Last fall my husband decided that he wanted to take vegetarianism a step further and become a vegan. (That means no eggs or dairy in addition to no me...moreLast fall my husband decided that he wanted to take vegetarianism a step further and become a vegan. (That means no eggs or dairy in addition to no meat.) I really tried to be supportive, and bought a book that he had recommended to him, but the recipes it had generally called for ingredients that I couldn’t find and many ingredients that I wasn’t allowed to eat anyway (because my baby had terrible reflux, and one of these days I’ll get around to writing about that debacle). So after a couple months we gave up. For Christmas my friend gave us a copy of Veganomicon: The Ultimate Vegan Cookbook by Isa Chandra Moskowitz & Terry Hope Romero and I recently got around to reading the whole thing. I love this book. Even if you’re not ready to take the plunge into full-out veganism it give lots of delicious ideas and recipes for just eating more vegetables and hearty grains. (Think- great resource when you get some random vegetable in your produce co-op basket that you have yet to successfully turn into something that your family will eat.) I love that it has many recipes that are not based on highly processed soy products. And for the most part they call for ingredients that I am familiar with! It made me feel like vegan eating just might be a possibility. It also has multiple color photos, which are always nice. Plus they have amusing and quirky commentary for their recipes. Most of the recipes are pretty involved, however there are also many that are pretty quick and simple. The facts of life are that often good-tasting healthy food just requires a lot of work. Now obviously being the mother of three small children I have not had the time to try every recipe in this book, but everyone that I have tried has been good. I’ve tried the Sun-dried Tomato Dip, Quinoa Salad with Black Beans and Mango, Herb-Scalloped Potatoes, Roasted Portobellos, Chickpea Cutlets with Mustard Sauce, Black Beans in Chipotle Adobo Sauce, Pineapple Cashew Quinoa Stir-fry, and Almond Quinoa Muffins. High on my list to try are: Fudgy Wudgy Blueberry Brownies, Coconut-Lemon Bundt Cake, Scallion Flatbread, Baja Tempeh Tacos, Chipotle Vegetable Tamales and Rustic White Beans and Mushrooms. (less)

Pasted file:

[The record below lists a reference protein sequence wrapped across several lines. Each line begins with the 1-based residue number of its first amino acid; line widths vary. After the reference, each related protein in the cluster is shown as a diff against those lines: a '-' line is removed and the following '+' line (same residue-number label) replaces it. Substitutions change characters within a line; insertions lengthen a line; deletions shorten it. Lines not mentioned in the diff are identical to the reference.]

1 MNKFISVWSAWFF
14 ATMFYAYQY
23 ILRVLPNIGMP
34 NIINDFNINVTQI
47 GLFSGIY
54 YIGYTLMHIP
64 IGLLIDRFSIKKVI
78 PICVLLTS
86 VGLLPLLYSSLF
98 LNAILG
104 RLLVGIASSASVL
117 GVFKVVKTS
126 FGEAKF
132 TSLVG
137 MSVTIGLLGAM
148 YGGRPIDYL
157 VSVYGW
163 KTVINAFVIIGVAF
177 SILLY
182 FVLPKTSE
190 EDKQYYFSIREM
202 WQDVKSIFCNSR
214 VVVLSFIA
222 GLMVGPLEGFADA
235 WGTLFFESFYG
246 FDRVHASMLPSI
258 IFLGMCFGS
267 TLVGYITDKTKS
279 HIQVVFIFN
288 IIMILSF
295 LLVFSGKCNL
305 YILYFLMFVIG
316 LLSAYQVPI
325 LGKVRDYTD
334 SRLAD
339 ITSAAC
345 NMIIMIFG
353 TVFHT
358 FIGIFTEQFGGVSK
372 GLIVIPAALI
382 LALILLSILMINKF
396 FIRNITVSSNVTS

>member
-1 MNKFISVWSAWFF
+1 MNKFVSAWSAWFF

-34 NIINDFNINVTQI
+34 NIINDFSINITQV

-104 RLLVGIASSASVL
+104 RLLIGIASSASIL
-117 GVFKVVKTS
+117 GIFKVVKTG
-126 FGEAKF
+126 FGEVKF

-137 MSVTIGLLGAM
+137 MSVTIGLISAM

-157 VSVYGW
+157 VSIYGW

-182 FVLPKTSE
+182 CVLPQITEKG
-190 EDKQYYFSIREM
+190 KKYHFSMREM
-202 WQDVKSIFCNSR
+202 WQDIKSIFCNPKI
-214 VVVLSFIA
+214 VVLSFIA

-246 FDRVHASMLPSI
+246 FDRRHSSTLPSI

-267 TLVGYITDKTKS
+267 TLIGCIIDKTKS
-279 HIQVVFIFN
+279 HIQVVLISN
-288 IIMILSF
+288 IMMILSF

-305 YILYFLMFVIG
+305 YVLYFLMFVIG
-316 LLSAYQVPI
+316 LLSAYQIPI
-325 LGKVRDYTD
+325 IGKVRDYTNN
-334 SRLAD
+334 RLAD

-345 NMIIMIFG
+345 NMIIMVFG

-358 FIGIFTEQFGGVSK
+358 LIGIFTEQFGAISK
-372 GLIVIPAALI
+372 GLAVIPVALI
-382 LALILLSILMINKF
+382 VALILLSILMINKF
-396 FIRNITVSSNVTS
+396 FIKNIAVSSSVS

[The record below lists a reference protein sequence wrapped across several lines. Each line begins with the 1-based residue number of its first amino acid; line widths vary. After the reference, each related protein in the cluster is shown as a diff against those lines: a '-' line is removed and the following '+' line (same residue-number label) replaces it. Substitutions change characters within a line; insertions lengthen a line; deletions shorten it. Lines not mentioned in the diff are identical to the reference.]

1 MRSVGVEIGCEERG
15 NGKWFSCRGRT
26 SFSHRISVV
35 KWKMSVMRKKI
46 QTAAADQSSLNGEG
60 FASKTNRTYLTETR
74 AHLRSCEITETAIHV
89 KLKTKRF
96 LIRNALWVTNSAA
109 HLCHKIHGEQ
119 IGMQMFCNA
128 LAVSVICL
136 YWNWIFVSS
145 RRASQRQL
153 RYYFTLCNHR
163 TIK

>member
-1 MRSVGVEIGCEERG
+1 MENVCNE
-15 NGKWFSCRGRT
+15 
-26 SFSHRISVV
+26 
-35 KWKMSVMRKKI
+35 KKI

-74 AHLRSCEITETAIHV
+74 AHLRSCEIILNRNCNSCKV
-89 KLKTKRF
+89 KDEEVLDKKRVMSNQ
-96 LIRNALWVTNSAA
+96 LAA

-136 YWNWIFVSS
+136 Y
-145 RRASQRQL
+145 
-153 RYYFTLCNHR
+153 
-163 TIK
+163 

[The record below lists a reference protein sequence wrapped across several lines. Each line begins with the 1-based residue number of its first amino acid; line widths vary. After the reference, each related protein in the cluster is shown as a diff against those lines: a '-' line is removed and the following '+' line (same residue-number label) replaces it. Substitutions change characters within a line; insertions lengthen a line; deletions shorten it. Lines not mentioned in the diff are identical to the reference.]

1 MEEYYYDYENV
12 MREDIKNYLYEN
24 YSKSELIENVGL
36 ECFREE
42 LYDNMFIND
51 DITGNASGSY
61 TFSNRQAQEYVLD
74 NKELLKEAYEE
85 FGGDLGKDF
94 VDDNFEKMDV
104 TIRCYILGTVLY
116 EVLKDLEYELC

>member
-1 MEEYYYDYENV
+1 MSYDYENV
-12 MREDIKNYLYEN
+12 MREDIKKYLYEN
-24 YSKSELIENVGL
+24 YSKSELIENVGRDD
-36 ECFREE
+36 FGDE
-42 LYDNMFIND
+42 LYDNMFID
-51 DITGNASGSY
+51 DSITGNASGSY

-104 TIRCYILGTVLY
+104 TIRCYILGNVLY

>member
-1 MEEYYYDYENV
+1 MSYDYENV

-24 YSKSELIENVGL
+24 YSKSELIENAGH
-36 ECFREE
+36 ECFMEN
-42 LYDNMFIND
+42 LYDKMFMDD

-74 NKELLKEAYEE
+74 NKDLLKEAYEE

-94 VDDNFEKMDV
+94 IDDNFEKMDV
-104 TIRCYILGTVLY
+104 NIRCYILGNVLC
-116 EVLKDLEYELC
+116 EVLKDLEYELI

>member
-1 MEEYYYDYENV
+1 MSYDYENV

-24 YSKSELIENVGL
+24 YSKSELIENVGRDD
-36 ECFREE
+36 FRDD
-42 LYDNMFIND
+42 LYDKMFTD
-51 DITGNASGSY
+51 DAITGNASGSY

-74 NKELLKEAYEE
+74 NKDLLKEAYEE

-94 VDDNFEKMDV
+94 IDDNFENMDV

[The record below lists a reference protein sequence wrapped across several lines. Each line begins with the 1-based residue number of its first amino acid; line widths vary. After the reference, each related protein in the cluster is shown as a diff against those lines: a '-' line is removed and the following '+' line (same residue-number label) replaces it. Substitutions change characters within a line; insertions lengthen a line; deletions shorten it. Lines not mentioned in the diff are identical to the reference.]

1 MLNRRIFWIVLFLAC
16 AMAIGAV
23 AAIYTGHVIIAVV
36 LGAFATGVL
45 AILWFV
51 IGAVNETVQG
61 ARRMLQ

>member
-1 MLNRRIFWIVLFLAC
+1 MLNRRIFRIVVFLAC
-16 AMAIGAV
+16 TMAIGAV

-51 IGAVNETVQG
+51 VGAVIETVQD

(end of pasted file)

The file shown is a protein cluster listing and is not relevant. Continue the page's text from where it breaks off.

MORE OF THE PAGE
I wish that I had discovered this book as a newlywed. A clean house can save you time, money, improve your health and make you feel better about yours...moreI wish that I had discovered this book as a newlywed. A clean house can save you time, money, improve your health and make you feel better about yourself. This book is a good guide to cleaning your house and is full of tips and pointers. (Although many of the decorating ideas are questionable or at least dated. But then I can't say that I'm a decorating expert either.) I also liked her statement "The easiest way to keep a house clean is to keep a clean house." So true!(less)